British royal drama ‘The Crown,’ comedy ‘Schitt’s Creek,’ and limited-series chess saga ‘The Queen’s Gambit’ won the top awards in television
Drama “Nomadland” and satire “Borat Subsequent Moviefilm” won movie honors at the Golden Globes on Sunday in a mostly virtual bicoastal ceremony that was marked by pandemic conditions and calls for more diversity.
“Nomadland,” a moving drama about van dwellers in recession-hit America from Searchlight Pictures, also took the best director prize for Chinese-born Chloe Zhao. It made Zhao only the second woman to win at the Globes in that category, and the first woman director of Asian descent to win.
Sacha Baron Cohen, the creator of “Borat Subsequent Moviefilm” from Amazon Studios was named best comedy movie actor, while Andra Day was a surprise winner for playing singer Billie Holliday in “The United States vs Billie Holliday.”
British royal drama “The Crown,” comedy “Schitt’s Creek,” and limited-series chess saga “The Queen’s Gambit” won the top awards in television.
Actors Emma Corrin, who played a young Princess Diana, Josh O’Connor, who played Prince Charles, and Gillian Anderson, who played Margaret Thatcher, in the Netflix royal series were also winners.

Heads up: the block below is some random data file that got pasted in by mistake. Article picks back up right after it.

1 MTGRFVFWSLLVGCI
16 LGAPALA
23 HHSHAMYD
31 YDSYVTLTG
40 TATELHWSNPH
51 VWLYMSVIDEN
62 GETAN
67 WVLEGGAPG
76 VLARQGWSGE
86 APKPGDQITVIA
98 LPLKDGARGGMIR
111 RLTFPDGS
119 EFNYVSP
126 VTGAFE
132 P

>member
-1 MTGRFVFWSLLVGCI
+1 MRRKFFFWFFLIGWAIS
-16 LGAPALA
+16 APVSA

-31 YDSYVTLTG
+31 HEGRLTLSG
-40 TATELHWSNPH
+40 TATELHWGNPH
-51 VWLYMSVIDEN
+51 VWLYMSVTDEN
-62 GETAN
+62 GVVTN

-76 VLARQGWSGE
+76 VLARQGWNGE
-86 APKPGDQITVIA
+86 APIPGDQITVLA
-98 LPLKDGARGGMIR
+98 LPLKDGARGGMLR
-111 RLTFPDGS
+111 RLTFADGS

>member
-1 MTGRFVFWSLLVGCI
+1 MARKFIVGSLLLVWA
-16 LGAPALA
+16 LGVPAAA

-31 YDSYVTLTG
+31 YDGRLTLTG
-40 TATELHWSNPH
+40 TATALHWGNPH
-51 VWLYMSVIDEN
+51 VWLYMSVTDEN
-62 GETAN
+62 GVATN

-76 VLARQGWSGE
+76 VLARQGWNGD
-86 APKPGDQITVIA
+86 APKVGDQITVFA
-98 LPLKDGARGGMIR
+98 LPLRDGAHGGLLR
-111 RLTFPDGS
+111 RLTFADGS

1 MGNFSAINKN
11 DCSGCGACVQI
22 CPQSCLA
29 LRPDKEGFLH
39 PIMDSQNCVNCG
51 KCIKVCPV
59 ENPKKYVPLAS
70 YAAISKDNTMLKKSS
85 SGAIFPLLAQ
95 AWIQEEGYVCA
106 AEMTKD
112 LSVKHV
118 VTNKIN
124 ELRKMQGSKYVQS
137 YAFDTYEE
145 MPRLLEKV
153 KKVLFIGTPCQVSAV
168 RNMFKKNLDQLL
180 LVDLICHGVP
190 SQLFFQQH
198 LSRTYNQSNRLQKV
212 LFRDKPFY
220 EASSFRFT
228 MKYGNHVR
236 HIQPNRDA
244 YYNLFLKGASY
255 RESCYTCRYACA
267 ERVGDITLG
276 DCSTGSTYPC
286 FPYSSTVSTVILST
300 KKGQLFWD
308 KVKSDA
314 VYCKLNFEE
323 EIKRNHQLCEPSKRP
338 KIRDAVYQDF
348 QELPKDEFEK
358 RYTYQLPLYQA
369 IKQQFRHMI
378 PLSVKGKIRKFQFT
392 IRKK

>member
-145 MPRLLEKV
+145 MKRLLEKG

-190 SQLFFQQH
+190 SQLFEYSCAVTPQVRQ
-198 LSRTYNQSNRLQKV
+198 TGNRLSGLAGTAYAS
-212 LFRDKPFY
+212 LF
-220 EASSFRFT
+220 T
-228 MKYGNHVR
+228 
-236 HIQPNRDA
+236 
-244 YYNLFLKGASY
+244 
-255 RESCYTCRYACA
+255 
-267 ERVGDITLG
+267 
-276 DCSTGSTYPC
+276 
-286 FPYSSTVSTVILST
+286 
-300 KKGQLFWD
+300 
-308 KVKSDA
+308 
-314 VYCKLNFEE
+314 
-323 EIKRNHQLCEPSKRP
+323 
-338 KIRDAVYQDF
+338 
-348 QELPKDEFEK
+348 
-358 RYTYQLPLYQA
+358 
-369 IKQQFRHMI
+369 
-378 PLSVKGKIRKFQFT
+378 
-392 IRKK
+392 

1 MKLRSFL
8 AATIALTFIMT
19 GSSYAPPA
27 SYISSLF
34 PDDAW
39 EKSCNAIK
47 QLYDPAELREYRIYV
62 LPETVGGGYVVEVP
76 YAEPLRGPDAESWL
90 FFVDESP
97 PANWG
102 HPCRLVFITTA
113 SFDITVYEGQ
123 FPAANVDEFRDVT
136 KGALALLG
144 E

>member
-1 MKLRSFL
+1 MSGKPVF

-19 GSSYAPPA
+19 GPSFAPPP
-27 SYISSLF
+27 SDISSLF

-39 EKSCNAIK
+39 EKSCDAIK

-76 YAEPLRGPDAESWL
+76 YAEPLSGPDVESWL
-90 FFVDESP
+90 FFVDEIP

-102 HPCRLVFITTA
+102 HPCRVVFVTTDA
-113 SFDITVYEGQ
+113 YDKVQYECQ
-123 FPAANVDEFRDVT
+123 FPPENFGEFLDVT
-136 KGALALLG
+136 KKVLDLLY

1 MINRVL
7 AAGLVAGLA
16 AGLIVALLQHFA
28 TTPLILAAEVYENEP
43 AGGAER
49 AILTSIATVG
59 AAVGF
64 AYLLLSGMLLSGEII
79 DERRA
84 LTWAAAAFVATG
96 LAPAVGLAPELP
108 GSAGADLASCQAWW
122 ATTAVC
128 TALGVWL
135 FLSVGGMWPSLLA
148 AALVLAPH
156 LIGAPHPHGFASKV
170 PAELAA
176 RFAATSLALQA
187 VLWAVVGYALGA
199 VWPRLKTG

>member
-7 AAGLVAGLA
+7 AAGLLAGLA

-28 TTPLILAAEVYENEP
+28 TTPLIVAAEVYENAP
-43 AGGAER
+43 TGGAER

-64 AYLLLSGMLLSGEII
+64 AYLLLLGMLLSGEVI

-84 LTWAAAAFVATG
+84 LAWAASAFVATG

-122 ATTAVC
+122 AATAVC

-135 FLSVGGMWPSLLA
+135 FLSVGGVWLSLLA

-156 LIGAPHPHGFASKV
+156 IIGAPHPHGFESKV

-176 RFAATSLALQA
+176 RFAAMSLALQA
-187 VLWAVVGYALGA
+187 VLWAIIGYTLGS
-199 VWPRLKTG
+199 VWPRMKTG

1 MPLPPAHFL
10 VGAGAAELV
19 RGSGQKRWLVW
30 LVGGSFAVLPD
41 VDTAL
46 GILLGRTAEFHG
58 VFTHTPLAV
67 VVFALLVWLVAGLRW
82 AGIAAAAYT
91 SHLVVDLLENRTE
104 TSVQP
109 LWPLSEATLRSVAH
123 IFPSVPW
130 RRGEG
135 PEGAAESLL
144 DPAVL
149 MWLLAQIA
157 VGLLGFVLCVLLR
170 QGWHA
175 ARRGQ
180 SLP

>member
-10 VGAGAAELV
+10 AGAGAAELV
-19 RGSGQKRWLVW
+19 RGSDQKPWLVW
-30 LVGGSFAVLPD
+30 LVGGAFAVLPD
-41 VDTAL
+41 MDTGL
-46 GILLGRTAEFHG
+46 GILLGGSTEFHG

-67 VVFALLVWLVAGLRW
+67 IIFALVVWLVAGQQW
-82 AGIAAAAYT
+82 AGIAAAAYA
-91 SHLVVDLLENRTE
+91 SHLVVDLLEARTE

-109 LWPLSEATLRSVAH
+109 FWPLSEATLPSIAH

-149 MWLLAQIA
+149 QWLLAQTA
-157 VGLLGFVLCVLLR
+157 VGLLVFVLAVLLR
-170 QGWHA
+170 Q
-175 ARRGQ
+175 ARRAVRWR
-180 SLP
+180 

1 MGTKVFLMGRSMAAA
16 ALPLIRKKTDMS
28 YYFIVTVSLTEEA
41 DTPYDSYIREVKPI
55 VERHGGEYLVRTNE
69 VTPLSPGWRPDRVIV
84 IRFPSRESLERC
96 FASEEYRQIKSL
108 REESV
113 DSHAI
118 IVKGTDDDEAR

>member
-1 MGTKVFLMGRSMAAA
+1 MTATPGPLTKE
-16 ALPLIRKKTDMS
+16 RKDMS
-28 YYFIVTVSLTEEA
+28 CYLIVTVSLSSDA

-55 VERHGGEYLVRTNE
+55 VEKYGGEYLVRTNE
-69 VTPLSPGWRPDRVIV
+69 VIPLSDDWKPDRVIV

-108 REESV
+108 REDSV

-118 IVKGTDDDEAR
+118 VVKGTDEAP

Netflix period drama “Mank,” about the screenwriter of “Citizen Kane,” had gone into Sunday’s show with a leading six nods but ended the night empty-handed.
Elsewhere, “Black Panther” star Chadwick Boseman, whose death at 43 of an undisclosed battle with cancer stunned fans, won a posthumous best movie actor Golden Globe for his last performance in period jazz drama “Ma Rainey’s Black Bottom.”
British actors Daniel Kaluuya and John Boyega, and animated movie “Soul” were among other diverse winners chosen by the Hollywood Foreign Press Association (HFPA), which has been lambasted for having no Black people among its 87 members.
Members of the HFPA appeared on Sunday’s show and pledged to do better.
The usual chummy gathering of A-listers at a gala dinner in Beverly Hills was replaced by webcams in the homes of mostly glammed-up celebrities, small physical audiences made up of masked frontline workers, and a skit about self-involved celebrities consulting doctors with their coronavirus concerns.